What kind of process do you use to learn what your app is great at? Let’s work through the process of going from idea to actually building a game. This is only a thought experiment, and all of the data is from the numerous creatures that live in my brain (that is: all data is made up). In reality you will need to talk to you families, friends and enemies to learn about how your game is viewed by them.
You have thought of a freaking awesome game it is going to use multiple aquatic animals that fight against the pollution created by teenagers, players are going to win the ability to shame their friends on a social site when their friends litter.
If you were building a business oriented app, then you would need to have an understanding of the environment and business problem. With a game, games start with a mostly artistic research. What is the current social aspect (anthropological/social research) art, tools and market for your game? With a game, you will need to read graphic comics, play other games, look into current games and find out what is popular is required.
In general for a Windows 8 Application you would start off with these two:
Observe user- for business: find pain points; for games: find pleasure points
Find potential users and track their tasks and the steps they most take to reach their goals. For a business application you would likely need to follow a worker around while they do their work. With a game, you might need to observe people playing a game similar to what you are going to build. This means if you are using Game Salad for your game design, then you need to observe people playing a game built with Game Salad, if you are using Scirra.com/construct2 same thing, UDK, and so forth.
In the case of a game, it isn’t “pain” points, it is “pleasure” points, do your target audience like high scores? Lots of targets? Only a few targets? Do they like to prepare strike patterns before playing? Do they like to do mods? And so forth.
Online brainstorming with potential users
Use your skills and build a forum on facebook, http://www.so.cl/, create a forum on one of the development sites and so forth.
It will take some use of microblogging (twitter or similar) to get people to join your forum. If you are a college student you might want to beg your friends to participate, relatives are a good idea, although your mother will likely be negative about the violent zombie head chopping cut scenes (cut scene in more ways then one!). But that is a view and you should consider your mother’s opinion if you ever want homemade cookies again!
Now that last sentence, mother and homemade cookies, is important, some people’s opinion may be better to listen to then others, and that is what you gain with experience. Usually you learn that mom is correct, but for everyone else, you find out that someone like Jerry Nixon or Daniel Egan when it comes to software design might be excellent to listen to, but the little kid with the Penny Skateboard and who’s Dad is a ultimate surfer might be a better source for what is fun in a game. A marine biologist might be a good source for aquatic mammal images and behaviors. The Doctor of Anthropology who works over at the Starbucks might be a good source of what a social archetype is and how it relates to aquatic mammals and teen age boys.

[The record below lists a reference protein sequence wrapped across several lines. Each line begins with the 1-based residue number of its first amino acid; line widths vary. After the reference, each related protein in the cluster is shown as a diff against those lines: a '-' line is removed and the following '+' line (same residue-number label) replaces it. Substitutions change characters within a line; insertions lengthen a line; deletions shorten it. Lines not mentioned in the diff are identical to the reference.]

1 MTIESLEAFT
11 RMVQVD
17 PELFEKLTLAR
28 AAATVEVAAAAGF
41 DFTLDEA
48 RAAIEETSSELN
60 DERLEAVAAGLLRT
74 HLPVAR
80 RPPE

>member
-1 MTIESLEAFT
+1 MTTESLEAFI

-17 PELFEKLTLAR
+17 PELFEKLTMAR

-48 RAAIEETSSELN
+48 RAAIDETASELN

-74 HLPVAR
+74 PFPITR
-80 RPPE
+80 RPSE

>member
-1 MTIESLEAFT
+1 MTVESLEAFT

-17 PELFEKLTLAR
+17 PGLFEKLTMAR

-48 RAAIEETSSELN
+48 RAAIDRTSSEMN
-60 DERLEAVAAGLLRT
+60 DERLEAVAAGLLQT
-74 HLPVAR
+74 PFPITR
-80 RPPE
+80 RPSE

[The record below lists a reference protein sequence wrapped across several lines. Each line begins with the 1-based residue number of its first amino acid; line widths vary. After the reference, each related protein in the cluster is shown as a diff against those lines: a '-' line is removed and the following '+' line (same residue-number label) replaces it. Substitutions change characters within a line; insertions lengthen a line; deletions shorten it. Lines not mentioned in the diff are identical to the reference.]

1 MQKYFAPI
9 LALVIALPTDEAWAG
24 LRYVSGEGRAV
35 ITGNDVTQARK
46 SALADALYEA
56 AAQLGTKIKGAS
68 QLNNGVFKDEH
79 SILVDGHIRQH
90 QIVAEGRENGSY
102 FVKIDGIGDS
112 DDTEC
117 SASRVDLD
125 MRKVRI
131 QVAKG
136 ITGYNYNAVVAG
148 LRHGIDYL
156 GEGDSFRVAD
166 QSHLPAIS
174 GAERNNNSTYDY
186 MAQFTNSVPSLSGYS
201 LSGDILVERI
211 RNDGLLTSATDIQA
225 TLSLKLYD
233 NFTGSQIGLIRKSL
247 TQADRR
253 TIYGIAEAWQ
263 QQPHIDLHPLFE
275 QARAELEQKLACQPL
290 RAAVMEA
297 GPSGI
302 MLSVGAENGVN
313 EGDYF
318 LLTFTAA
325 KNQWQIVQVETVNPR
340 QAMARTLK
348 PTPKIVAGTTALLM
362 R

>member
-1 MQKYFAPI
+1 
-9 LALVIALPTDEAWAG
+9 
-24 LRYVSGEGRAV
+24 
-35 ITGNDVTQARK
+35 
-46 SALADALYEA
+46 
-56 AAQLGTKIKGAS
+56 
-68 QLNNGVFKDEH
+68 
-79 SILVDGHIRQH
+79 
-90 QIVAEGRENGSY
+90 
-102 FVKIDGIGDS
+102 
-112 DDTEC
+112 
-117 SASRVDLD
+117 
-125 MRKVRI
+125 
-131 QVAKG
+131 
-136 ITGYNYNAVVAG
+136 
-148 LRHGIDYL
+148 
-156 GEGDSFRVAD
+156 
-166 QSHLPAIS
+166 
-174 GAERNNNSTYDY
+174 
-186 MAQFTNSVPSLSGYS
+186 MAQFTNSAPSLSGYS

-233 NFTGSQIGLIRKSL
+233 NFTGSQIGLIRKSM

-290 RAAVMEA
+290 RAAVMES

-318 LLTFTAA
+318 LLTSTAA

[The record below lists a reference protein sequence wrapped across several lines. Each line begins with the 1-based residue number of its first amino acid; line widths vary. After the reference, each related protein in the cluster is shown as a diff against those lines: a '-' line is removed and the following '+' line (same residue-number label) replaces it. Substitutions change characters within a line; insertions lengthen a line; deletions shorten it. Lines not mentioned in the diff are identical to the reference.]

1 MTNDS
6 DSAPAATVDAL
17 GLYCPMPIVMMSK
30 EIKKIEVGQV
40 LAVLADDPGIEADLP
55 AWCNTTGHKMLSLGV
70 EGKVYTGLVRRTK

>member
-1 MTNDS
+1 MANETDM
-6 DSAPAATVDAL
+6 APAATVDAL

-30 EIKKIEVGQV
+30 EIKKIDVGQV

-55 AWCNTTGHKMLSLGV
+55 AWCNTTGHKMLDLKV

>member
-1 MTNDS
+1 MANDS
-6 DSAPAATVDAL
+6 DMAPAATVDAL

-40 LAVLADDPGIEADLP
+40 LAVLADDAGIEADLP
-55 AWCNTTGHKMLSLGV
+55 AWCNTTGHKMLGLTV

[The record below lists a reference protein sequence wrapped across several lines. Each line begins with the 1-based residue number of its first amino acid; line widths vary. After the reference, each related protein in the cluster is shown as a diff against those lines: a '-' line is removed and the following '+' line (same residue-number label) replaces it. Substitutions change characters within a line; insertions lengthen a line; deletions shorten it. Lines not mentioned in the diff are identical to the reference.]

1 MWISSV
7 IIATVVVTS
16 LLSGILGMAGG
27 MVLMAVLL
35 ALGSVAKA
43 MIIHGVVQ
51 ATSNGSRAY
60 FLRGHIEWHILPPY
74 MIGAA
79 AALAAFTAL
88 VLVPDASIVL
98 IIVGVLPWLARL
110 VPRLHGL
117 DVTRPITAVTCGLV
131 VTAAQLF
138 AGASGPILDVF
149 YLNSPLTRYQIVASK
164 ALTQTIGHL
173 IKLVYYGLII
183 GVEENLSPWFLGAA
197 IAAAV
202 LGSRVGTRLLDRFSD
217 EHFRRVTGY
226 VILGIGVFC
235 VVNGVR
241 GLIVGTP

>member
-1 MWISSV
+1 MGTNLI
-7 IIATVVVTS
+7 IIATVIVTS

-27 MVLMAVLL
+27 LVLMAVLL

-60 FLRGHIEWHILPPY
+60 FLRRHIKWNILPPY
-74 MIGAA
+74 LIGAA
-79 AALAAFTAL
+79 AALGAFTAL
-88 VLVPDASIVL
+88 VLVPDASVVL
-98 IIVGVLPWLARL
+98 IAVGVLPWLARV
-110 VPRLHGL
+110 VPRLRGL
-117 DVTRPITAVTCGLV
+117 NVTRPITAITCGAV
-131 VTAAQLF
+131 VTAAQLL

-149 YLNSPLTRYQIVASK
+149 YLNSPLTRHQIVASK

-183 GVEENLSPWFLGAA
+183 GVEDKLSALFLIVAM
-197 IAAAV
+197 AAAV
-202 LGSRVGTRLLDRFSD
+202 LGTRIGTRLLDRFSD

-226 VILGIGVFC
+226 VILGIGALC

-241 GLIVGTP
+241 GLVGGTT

Your mother might say that you shouldn’t have any violence in your game. Nice, now take mom on a whale watching ride and ask her what does those aquatic mammals eat? Seems like if you are a squid, the dolphins seem pretty violent. Krill are not a plant and a Blue Whale eats 4 metric tons a DAY, krill might think that one moment you are floating in the current and the next one this Volkswagen size tongue is wiping you off the baleen and being swallowed is a form of violence. Then mom will likely tell you that violence is still bad.
You have to take all of this data and weight it, then make your own decisions. James Cameron was “red-lighted” by Hollywood in 2001 when he tried to get a studio to do Avatar. He decided to move ahead anyway and the movie was made. You have to make these kinds of design decisions and you can only make these decisions by doing design.
What to do with the community information
- Keep the discussion open, and don’t simply lead the participants in a direction that you feel is helpful.
- If you are used to a corporate type of “Con” calls where you are muted for hour long meetings, this isn’t that type of meeting, mute button should not be used, if there are talkers, ask them to be polite
- If you are a manager used to “running” calls you might want to get some tips from people who run calls with participation
- If you use Power Point or similar, do NOT use “posters” that is power points with more then three lines of text.
- Use survey technology, http://www.surveymonkey.com is a good one to use, it’s free with less than 100 responses, and if you get more then 50, you are doing pretty good.
- If someone in the forum has a bunch of good ideas, no matter how whacked out, you need to talk them. For a game, everything goes into the design pot.
- Make sure that your write down everything in OneNote or similar that you can share with the other designers.
- What tools are you going to use
- Media: Artwork, sound effects, and music. What kind of media are you going to use, after a couple of games you will likely have a suite of media that you can choose from, but initially, you will need to find media, and make sure you have the use license
- Community feedback: Find an audience group, which can be your friends, family and enemies
- Compile all of this information